Showing posts with label vintage suitcase. Show all posts
Showing posts with label vintage suitcase. Show all posts

Thursday, February 17, 2022

DIY Vintage Suitcase Coffee Table

Vintage Suitcase Coffee Table

I have loved old chests and trunks since my childhood.  Now that I qualify as vintage myself, I take an even greater delight in finding, and transforming, items that have a story older than my own.  Perhaps it is nostalgia.  Whatever it is, I am always on the lookout for something with an interesting history.

This DIY project actually began in the aisles of my local Habitat for Humanity ReStore (a nonprofit I enthusiastically support).  As a rescuer at heart, I couldn't let a battered metal traveling case sit there abandoned and unwanted.  There was no doubt in my mind that an item with plenty of mileage on it had interesting stories to tell, that it had more than proven its worth, and that it should be given the chance to be useful once more.  I laid down my five dollars and started imagining what that chest could become.

These metal trunks were in use during the 1940s and 1950s.

Any search on Pinterest will show you that DIYers are pretty gung-ho about converting antique trunks, chests, and suitcases into all kinds of cool furniture pieces.  You can also find a number of these reclaimed treasures being sold on Etsy.  This is a popular trend with staying power.  I can't imagine these vintage pieces ever going out of vogue.

Top of Trunk - Mostly Surface Scratches in the Paint


Bottom of Trunk Had Seen Better Days


Inside of Case - Paper Lining - Perfume Spills

You can see from the "before" pics that I had my work cut out for me.  As is common with these old metal cases, there was a good deal of rust to contend with, and the inside paper lining was spotted in places (smelling, thankfully, of perfume).  The first order of business was to remove the surface rust with abrasive pads.  I didn't want to lose the character and patina of age, so I was careful to remove only the top layer of corrosion.  A person can ruin a good antique by doing too much restoration.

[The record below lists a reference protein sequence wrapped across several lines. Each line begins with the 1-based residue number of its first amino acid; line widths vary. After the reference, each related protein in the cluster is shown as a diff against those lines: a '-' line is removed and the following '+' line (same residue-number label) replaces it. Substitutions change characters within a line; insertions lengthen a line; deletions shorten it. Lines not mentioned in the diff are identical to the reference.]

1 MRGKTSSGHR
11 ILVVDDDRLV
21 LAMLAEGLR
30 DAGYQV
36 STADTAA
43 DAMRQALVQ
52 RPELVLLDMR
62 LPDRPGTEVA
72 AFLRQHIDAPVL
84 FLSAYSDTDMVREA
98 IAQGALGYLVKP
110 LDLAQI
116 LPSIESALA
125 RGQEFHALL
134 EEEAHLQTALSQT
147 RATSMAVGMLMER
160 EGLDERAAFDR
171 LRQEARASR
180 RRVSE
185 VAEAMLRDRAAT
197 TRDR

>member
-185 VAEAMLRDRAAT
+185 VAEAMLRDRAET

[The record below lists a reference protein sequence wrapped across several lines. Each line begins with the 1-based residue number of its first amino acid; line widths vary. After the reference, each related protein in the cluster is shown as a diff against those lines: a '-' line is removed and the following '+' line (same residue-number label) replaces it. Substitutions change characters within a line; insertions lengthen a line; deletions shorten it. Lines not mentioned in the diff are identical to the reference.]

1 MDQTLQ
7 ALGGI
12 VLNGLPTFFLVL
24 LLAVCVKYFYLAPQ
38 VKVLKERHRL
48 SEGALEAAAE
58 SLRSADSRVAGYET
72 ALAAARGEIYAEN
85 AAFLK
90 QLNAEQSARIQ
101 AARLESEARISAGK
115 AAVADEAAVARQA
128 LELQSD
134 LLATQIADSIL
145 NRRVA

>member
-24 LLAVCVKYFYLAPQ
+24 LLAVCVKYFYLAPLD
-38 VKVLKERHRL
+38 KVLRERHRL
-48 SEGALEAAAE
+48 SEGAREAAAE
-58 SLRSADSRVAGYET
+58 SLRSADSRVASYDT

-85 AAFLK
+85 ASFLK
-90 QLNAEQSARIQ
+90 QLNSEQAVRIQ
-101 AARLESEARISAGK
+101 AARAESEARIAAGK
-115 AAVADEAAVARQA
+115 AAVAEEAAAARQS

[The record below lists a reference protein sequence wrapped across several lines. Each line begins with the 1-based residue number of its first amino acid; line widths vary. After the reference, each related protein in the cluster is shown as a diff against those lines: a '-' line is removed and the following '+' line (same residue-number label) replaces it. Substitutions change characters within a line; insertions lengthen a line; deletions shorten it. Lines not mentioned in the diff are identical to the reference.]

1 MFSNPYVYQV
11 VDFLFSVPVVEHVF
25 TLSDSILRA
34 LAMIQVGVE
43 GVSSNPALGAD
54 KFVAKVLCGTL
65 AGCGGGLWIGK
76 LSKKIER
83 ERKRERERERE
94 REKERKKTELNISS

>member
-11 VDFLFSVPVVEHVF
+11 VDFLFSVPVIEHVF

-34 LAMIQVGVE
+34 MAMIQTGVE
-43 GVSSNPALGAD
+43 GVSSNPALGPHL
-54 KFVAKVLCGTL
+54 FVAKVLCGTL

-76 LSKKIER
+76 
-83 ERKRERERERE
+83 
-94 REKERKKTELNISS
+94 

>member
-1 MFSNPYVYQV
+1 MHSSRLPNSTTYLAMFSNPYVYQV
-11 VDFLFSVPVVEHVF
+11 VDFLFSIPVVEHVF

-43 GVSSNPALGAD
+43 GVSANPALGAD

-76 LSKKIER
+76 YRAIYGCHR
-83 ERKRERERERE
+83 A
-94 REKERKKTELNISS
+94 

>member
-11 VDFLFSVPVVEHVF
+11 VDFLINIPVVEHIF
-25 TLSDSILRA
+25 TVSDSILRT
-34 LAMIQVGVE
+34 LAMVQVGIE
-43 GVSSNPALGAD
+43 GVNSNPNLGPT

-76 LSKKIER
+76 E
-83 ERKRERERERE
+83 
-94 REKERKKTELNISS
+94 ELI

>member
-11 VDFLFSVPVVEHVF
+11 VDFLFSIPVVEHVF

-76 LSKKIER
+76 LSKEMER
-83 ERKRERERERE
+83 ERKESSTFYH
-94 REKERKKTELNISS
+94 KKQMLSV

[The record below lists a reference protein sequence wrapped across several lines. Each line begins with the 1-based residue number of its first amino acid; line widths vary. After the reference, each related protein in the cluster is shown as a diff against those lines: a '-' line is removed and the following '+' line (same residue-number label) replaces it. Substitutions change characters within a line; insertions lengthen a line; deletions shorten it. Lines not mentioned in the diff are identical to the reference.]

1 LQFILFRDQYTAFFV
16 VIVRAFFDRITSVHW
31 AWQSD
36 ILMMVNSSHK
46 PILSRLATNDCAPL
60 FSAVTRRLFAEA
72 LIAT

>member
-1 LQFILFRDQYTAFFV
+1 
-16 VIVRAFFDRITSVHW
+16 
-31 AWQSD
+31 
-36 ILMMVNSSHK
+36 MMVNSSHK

Removing Rust - Power Drill Abrasive Pad

Dremel Abrasive Buff - Perfect in Tight Spots

The rust had created a distressed metal effect that artisans work hard to achieve.


Trunk Lid Primed With Spray Paint

To deal with the minor stains inside the trunk, I painted over the paper lining.  I could have attempted to strip out the paper, but the likelihood of getting all of it removed without creating a bigger mess was too great.  I knew the primer would not only cover the stains, but would make the trunk smell clean and fresh.  Once the paint coats were dry, I sprayed a clear matte acrylic sealer over them.  


New Liner - Tissue Paper Decoupage

In determining a decorative finish for the interior, I considered several options: stenciling a design, applying a decoupage treatment, lining with fabric, using decorative stick-on tiles, or inserting a thin cork liner. I decided to go with a lovely tissue paper decoupage (using a matte Mod Podge finish).

Towards the end of the project, I changed my mind about the exterior finish. Originally, my intent was to simply sand the finish and leave it with a wire brushed finish. That would have worked for my rustic cabin decor. However, once I decided to sell this piece, I felt a freshly painted finish would be more appealing to potential buyers. I used Rust-Oleum Chalked Spray Paint (in a neutral linen white) and then gave the trim a light distressing with fine grit sand paper.

After Pic - Suitcase Coffee Table Transformation

I could see the finish line in sight as I attached four hairpin legs to the bottom of the trunk.  Because the metal skin on the case is very thin, I reinforced the bottom interior of the trunk (essentially creating a false bottom).  This provided the added stability and thickness needed to bolt the legs securely to the case.

Would I tackle a project like this again?  Absolutely!  It's not easy to walk away from a vintage item needing some TLC.  Besides, these chests are iconic and incredibly versatile.  Not only will someone gain a unique conversational piece, but this suitcase is a great place to store things like remote controls, or dreams of future travel.

This coffee table and I now share our own unique story.  Sometimes, in quiet moments, I feel transported as I imagine where it has previously been, what it carried, and who might have packed and unpacked it time and time again.  I find myself composing little vignettes about the Sisterhood of the Traveling Case.  Pretty good entertainment for the price of a five-dollar admission. 









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